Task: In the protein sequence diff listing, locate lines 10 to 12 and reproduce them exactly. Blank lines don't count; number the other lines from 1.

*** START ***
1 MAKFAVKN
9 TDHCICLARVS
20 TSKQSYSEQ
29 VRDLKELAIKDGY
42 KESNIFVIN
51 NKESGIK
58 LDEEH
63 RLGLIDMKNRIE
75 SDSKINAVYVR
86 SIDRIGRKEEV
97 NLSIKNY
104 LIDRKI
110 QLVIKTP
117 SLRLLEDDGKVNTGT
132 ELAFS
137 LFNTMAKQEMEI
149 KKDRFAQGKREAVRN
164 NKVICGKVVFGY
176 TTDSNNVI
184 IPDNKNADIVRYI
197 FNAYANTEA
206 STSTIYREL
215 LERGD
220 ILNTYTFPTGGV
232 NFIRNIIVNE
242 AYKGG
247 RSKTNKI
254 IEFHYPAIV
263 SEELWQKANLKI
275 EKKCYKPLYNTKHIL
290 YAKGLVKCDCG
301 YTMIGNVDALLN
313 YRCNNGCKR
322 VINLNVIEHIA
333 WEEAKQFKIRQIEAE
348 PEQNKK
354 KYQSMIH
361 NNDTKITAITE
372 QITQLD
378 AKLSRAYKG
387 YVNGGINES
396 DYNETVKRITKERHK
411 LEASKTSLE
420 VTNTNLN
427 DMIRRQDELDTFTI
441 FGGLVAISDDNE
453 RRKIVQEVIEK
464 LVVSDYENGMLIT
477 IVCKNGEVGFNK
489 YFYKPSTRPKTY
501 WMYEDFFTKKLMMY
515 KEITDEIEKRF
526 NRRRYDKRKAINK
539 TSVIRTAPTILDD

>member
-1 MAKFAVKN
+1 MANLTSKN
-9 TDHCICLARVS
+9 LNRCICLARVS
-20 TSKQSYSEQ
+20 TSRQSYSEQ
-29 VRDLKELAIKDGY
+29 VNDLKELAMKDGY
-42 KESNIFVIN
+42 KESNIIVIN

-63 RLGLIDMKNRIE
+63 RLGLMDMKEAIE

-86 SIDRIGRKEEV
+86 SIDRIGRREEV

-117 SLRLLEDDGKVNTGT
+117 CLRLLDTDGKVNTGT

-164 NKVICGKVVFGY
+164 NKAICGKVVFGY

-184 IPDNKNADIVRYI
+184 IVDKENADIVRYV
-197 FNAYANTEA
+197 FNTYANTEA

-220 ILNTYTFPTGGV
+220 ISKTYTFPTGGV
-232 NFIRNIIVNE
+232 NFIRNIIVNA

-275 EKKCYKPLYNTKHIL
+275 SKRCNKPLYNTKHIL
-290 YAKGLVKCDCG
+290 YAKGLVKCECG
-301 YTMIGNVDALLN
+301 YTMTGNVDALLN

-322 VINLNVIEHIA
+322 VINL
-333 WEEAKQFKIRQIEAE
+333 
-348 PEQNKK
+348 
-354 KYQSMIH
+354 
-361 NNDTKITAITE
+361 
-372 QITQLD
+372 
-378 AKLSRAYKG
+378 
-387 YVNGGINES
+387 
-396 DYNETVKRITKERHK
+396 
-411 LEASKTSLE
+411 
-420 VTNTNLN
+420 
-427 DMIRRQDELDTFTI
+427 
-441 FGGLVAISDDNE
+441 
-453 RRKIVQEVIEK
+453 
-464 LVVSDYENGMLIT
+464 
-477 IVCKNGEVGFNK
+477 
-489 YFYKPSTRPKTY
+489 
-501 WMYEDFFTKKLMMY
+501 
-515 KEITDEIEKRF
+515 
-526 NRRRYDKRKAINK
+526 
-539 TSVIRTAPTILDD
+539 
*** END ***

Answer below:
86 SIDRIGRKEEV
97 NLSIKNY
104 LIDRKI